TVNZ CEO Kevin Kenrick says management was assured by Shane Taurima he had “no further political ambitions” prior to reappointing him as General Manager of Māori and Pacific Programmes following his unsuccessful bid for the Ikaroa Rāwhiti Labour candidacy.
In a press statement released today Kenrick says at the time “when asked to choose between journalism and politics, he (Taurima) chose journalism. With the benefit of hindsight that decision was a mistake “
Taurima resigned yesterday following revelations which aired on 3 News claiming he used TVNZ premises and members of his staff to organise meetings to help bolster his political aspirations with Labour.
TVNZ has appointed Raewyn Rasch as acting GM of Maori and Pacific Programmes. Brent McAnulty TVNZ’s Head of Legal and Corporate Affairs will lead an investigation into staff use of TVNZ resources to support political party activities and review the editorial independence of the Maori and Pacific Programming division during Shane Taurima’s time as manager.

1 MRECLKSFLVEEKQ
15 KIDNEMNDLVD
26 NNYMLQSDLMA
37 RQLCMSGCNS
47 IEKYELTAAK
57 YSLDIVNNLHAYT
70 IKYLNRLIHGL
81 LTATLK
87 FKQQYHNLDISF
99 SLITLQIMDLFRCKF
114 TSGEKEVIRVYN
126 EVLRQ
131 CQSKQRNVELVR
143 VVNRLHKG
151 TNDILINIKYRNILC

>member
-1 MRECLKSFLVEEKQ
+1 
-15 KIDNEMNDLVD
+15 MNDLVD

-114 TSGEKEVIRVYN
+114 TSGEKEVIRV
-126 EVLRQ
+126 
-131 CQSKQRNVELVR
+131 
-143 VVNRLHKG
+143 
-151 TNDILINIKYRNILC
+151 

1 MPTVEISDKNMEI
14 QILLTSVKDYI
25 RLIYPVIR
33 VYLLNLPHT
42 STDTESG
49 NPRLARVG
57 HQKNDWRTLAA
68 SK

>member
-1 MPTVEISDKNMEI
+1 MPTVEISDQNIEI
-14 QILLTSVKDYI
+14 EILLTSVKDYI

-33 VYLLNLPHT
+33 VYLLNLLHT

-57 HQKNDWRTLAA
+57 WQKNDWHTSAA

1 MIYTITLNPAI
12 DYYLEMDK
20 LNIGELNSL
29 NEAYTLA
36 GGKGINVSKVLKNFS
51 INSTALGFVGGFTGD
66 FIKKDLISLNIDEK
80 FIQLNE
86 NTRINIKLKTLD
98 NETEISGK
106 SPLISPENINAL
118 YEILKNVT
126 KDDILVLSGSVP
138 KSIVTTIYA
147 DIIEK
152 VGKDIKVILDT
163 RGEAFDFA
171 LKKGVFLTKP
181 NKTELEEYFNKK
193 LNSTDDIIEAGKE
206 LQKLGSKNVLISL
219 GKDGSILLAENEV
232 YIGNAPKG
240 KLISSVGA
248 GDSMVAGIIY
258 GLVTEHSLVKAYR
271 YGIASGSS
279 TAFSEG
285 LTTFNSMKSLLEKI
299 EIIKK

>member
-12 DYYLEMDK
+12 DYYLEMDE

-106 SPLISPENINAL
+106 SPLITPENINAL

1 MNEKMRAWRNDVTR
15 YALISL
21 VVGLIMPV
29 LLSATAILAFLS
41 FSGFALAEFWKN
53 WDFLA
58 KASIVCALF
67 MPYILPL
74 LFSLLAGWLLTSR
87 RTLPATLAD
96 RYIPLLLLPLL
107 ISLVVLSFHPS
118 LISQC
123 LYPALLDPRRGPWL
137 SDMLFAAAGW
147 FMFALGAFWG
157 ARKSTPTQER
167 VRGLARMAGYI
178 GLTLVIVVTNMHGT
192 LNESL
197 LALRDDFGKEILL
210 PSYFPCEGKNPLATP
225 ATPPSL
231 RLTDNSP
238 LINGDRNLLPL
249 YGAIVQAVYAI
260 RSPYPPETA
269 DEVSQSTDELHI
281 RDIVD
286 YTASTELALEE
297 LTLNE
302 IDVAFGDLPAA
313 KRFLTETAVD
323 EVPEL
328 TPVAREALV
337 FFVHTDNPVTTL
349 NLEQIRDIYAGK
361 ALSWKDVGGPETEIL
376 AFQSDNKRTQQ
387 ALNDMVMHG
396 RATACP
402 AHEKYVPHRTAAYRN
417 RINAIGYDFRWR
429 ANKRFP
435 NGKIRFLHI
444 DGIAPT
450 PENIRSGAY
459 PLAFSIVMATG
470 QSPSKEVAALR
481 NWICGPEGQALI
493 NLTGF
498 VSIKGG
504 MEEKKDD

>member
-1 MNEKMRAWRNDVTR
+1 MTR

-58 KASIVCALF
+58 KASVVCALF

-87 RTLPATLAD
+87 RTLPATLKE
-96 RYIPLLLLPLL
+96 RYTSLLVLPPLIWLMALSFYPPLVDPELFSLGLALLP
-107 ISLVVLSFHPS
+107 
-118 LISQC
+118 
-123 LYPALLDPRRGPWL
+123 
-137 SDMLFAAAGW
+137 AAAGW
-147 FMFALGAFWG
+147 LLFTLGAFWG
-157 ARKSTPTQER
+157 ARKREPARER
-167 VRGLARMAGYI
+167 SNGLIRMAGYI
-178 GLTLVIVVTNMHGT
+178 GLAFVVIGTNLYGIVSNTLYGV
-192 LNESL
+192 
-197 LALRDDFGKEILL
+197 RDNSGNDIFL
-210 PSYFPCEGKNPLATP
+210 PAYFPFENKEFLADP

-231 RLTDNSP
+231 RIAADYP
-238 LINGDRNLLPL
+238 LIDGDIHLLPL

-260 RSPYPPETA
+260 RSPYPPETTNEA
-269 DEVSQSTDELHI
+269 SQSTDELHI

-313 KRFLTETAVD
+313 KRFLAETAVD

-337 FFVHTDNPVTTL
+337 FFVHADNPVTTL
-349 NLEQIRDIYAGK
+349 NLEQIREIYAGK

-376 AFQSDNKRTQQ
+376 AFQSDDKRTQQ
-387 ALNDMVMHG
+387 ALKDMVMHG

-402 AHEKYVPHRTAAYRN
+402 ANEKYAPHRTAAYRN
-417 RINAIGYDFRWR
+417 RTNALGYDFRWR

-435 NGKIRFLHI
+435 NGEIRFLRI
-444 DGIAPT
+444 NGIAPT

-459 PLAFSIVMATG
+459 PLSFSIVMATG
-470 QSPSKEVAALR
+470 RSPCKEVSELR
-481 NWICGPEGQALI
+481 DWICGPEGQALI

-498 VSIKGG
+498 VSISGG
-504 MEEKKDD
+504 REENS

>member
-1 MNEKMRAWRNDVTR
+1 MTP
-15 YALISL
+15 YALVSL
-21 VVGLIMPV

3 News also revealed three members of Taurima’s former staff are under investigation for assisting in the organisation of a meeting of Labour members which included a discussion facilitated by Taurima focused on ‘how to get the Māori vote’.
In a statement released by Taurima today he says, “I respect that an internal investigation is underway into the actions of three of my former colleagues and my heart goes out to them at this time. I have seen the word activist used to describe my now former work colleagues. They are not activists. They are passionate friends and people that I love and respect who committed to provide some support to me. They are wonderful people whose enthusiasm led to some poorly considered decisions. Decisions that were not to benefit them individually.”
Taurima also emphatically denied that his political affiliations had any impact on his editorial decisions while manager.
Te Māngai Pāho CEO, John Bishara also released a statement today saying he was saddened to hear of Taurima's resignation and he too was confident he would not have let his political ties have any influence on editorial decisions.